CounterPoint

“There is a cult of ignorance in the United States, and there has always been. The strain of anti-intellectualism has been a constant thread winding its way through our political and cultural life, nurtured by the false notion that democracy means that ‘my ignorance is just as good as your knowledge.” ― Isaac Asimov

Category: Climate Change

This Land Is Our Land

One little known fact about Woody Guthrie’s iconic song is that the earliest known recording from 1944 includes the following verse:

There was a big high wall there, that tried to stop me;
Sign was painted, it said private property;
But on the back side it didn’t say nothing;
This land was made for you and me.

This verse was stripped from the song and largely forgotten until 1997, when an archivist at the Smithsonian heard a master version as it was being transferred to a digital recording for preservation in the National Archives.

This summer, as we celebrate the 100th anniversary of the founding of the National Parks Service, we must not take our public lands for granted. There are those who would turn these magnificent places over to private interests to exploit the land for its resources or develop and wall off areas for the benefit of a few. We should take note of the nearly forgotten verse from Guthrie’s song and heed its warning.


From EARTHJUSTICE: Leaders in Washington, D.C., largely dismissed the militants involved in the standoff at the Malheur National Wildlife Refuge as law-breaking fringe elements. But at the same time, some in Congress were quietly working up legislation that would indeed sell America’s birthright to the highest bidder.

America’s Water Crisis Extends Far Beyond Flint

Crisis: Clean water is a basic human right. Why are we charging so much for it?

Clean water is a basic human right. Why are we charging so much for it?

America’s water crisis: as with all environmental injustices, this one falls especially hard on non-whites.

Aging infrastructure + warming climate = rising prices. That’s the basic conclusion of a new report showing that clean water is getting more expensive in cities across the country — in some cases, far more expensive than what poor residents can reasonably afford for what should be a basic human right.

Rates vary hugely across the country — water will cost you five times as much in Seattle as in Salt Lake City, for example — but on average, the cost of clean water and wastewater services has risen 41 percent over the last five years, according to an examination of national data by the Unitarian Universalist Service Committee, a human rights advocacy organization.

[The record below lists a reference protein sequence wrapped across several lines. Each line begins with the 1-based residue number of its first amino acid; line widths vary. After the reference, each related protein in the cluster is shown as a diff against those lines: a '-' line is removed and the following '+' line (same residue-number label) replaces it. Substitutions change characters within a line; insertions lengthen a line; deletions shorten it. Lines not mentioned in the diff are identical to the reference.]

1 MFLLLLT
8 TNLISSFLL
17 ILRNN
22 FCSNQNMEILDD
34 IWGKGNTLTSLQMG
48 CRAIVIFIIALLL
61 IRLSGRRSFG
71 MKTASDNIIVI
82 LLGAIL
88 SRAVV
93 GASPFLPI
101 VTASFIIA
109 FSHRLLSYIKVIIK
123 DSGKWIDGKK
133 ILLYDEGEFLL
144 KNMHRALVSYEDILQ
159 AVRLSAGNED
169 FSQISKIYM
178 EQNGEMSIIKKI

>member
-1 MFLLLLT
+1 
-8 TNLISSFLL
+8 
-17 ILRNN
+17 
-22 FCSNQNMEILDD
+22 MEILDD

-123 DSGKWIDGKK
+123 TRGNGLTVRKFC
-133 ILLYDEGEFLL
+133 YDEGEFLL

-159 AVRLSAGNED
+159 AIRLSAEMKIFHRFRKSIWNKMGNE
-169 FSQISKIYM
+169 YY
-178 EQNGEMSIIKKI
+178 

The new report blames rising water costs on a variety of factors, including:

  • Pollution from industry, agriculture, and fossil fuel production, requiring more communities to clean and treat their drinking water. Climate change, by increasing salinity and algal blooms, makes the problem worse.
  • Population growth and drought in the arid Southwest and elsewhere (the new normal due to climate change), which means water is traveling farther to reach consumers, increasing costs accordingly. Drought surcharges can bring a family’s bill above $300 per month in some places.
  • Increased rainfall from climate change in the East and Midwest, which causes flooding and fills water systems with pollution. Detroit struggles with overflowing sewers during heavy rainfalls, while New York City has to discharge sewage into its harbor after a storm. These situations can require costly upgrades to wastewater treatment facilities.

As with all environmental injustices, this one falls especially hard on non-whites. “Today, one in every two African-American Michiganers live in cities that violate their human rights to water and sanitation,” the service committee reports. Detroit and Flint, whose water problems have made national news over the past year, have majority black populations, as does Lowndes County, Ala., which has no functioning sewer system.

From an article at GRIST

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